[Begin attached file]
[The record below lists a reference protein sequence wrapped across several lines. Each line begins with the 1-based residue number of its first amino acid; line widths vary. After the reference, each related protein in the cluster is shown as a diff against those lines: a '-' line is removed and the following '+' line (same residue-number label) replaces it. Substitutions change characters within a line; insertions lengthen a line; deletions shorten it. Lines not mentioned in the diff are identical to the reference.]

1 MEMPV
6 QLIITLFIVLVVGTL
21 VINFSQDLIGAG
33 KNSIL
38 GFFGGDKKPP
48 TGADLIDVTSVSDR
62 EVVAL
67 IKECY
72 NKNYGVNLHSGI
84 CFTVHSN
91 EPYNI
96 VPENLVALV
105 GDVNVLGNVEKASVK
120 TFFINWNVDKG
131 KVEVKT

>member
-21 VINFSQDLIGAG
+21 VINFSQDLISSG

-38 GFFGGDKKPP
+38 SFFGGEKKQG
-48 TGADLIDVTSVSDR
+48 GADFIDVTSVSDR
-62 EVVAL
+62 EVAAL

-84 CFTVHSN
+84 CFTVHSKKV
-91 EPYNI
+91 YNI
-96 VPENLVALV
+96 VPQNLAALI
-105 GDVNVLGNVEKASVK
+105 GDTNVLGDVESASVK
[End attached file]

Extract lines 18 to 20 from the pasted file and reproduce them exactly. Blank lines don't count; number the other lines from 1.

-21 VINFSQDLIGAG
+21 VINFSQDLISSG

-38 GFFGGDKKPP